The most basic operation in Hypothes.is — select text on a page, click the Annotate button — is not yet accessible to a visually-impaired person who is using a screenreader. I’ve done a bit of research and come up with an approach that looks like it could work, but also raises many questions. In the spirit of keystroke conservation I want to record here what I think I know, and try to find out what I don’t.
Here’s a screencast of an initial prototype that shows, with the NVDA screen reader active on my system, the following sequence of events:
- Load the Gettysburg address.
- Use a key to move a selection from paragraph to paragraph.
- Hear the selected paragraph.
- Tab to the Annotate button and hit Enter to annotate the selected paragraph.
It’s a start. Now for some questions:
1. Is this a proper use of the aria-live attribute?
The screenreader can do all sorts of fancy navigation, like skip to the next word, sentence, or paragraph. But its notion of a selection exists within a copy of the document and (so far as I can tell) is not connected to the browsers’s copy. So the prototype uses a mechanism called ARIA Live Regions.
I suspect the answer is no, but I’d love to be proven wrong. If JS in the browser can know what the screenreader knows, the accessibility story would be much better.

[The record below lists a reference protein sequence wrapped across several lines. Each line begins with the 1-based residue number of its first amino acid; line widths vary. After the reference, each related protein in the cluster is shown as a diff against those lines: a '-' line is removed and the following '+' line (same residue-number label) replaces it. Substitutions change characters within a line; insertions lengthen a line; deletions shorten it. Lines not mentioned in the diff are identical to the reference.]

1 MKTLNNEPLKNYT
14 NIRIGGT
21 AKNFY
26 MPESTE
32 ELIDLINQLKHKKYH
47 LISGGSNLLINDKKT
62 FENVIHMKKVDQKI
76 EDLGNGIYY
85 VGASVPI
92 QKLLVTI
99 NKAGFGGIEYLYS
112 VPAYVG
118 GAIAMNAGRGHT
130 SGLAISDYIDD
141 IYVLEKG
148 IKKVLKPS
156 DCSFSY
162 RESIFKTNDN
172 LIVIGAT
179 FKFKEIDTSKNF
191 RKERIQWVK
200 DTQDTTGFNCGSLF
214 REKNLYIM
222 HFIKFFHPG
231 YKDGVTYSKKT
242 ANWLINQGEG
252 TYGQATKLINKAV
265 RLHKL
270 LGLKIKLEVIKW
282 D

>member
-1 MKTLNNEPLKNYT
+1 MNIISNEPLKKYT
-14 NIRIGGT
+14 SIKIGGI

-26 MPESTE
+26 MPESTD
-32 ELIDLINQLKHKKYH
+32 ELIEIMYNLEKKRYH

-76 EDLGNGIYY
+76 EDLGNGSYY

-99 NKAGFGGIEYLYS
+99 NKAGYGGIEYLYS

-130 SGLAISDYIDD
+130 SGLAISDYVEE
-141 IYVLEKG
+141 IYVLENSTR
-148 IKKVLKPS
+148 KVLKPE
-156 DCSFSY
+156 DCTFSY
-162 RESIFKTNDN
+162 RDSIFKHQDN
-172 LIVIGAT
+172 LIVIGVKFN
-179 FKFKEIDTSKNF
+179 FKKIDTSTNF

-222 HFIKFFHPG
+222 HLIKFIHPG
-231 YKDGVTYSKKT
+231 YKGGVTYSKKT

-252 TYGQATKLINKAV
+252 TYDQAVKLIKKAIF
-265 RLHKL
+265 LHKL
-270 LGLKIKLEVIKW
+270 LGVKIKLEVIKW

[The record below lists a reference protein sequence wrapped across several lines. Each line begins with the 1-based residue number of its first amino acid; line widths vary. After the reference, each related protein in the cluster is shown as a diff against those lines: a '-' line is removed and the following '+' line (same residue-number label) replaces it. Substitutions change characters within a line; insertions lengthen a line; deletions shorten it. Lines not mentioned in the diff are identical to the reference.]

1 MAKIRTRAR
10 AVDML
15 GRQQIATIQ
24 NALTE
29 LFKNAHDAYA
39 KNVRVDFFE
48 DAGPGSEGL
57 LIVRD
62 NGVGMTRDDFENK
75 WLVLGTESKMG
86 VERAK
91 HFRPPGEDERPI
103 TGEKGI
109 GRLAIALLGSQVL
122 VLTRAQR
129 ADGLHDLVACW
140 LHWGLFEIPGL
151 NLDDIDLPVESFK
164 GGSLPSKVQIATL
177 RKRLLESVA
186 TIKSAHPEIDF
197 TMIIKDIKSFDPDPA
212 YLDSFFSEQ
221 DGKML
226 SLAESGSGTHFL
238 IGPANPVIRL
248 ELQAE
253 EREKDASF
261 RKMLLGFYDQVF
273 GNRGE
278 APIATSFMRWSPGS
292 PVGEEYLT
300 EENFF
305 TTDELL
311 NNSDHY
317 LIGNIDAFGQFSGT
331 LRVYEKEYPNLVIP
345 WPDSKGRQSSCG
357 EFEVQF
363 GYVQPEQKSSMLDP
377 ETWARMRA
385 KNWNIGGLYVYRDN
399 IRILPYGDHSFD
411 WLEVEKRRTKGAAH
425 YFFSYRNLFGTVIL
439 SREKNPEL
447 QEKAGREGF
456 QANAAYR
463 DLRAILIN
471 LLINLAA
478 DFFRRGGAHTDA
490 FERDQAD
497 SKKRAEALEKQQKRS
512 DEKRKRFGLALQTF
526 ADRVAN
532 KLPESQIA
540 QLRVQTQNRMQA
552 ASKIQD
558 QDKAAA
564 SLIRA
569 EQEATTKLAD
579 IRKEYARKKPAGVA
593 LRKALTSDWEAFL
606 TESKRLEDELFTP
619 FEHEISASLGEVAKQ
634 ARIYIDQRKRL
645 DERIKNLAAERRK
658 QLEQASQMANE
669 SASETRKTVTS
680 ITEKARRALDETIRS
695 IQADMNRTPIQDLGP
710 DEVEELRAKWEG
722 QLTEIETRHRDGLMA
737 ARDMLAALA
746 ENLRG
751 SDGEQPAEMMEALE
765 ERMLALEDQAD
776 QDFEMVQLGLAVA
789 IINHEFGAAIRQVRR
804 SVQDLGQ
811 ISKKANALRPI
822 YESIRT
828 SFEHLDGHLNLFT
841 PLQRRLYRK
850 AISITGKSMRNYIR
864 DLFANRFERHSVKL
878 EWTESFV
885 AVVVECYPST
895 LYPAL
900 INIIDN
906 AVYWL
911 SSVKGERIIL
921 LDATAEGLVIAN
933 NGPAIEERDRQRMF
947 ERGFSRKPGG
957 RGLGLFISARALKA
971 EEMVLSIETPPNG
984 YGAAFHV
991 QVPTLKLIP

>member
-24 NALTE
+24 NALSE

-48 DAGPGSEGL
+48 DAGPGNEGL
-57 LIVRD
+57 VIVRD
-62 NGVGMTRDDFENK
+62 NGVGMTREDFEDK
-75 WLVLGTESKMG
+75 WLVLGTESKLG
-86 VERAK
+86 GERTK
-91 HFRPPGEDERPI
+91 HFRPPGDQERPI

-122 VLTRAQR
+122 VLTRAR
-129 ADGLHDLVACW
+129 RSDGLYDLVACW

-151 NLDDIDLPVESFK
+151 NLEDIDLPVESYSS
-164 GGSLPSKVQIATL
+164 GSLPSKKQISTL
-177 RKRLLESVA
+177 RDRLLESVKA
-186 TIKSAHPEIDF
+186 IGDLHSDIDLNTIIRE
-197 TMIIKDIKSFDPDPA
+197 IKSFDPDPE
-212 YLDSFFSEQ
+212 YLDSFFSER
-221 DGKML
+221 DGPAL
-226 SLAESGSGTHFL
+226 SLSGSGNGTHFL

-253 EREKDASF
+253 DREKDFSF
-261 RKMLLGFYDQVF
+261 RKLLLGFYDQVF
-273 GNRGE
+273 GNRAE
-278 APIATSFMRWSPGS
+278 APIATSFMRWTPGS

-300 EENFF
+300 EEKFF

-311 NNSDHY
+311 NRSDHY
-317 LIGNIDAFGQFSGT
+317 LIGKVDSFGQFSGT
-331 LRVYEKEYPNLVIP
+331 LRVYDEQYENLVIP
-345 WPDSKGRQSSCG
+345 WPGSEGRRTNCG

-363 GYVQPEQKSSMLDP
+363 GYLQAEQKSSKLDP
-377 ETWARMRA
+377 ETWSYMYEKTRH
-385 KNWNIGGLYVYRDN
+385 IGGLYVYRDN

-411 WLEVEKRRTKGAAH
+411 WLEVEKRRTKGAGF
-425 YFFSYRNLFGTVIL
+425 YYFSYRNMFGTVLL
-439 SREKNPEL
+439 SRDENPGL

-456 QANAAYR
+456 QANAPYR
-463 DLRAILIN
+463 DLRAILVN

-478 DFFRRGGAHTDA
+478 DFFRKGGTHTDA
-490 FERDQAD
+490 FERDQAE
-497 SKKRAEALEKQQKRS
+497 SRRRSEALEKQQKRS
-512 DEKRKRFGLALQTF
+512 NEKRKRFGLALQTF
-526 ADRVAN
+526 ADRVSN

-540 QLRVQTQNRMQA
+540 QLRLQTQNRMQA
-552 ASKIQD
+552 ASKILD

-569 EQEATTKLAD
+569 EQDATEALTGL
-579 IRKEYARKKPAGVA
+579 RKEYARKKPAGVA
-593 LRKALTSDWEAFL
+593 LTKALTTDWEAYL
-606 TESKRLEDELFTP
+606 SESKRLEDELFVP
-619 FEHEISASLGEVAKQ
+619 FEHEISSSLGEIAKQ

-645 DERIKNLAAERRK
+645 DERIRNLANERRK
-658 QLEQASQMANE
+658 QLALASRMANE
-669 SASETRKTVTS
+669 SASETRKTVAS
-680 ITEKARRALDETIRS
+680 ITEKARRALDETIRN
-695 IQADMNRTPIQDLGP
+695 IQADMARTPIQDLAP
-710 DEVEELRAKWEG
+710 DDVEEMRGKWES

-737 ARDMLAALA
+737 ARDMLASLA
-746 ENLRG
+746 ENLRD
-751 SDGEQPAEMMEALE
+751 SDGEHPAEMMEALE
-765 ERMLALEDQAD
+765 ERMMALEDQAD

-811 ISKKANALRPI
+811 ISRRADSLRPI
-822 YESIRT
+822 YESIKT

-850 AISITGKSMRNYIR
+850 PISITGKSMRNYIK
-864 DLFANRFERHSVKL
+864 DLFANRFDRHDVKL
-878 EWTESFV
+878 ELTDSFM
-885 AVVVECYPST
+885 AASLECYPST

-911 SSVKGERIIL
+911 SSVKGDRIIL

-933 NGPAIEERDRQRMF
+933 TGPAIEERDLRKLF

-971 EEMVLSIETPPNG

3. Is this a proper use of role="link"?
The first iteration of this prototype used a document that mixed paragraphs and lists. Both were selected by the hotkey, but only the list items were read aloud by the screen reader. Then I realized that’s because list items are among the set of things — links, buttons, input boxes, checkboxes, menus — that are primary navigational elements from the screenreader’s perspective. So the version shown in the screencase adds role="link" to the visited-and-selected paragraph. That smells wrong, but what’s right?
4. Is there a polyfill for Selection.modify()?
Navigating by element — paragraph, list item, etc. — is a start. But you want to be able to select the next word (or previous) word or sentence or paragraph or table cell. And you want to be able to extend a selection to include the next word or sentence or paragraph or table cell.
A non-standard technology, Selection.modify(), is headed in that direction, and works today in Firefox and Chrome. But it’s not on a standards track. So is there a library that provides that capability in a cross-browser fashion?
It’s a hard problem. A selection within a paragraph that appears to grab a string of characters is, under the covers, quite likely to cross what are called node boundaries. Here, from an answer on StackOverflow, is a picture of what’s going on:
It’s doable, and in fact Hypothes.is does just that when you make a selection-based annotation. That gets harder, though, when you want to move or extend that selection by words and paragraphs. So is there a polyfill for Selection.modify()? The closest I’ve found is rangy, are there others?
5. What about key bindings?
The screen reader reserves lots of keystrokes for its own use. If it’s not going to be possible to access its internal representation of the document, how will there be enough keys left over for rich navigation and selection in the browser?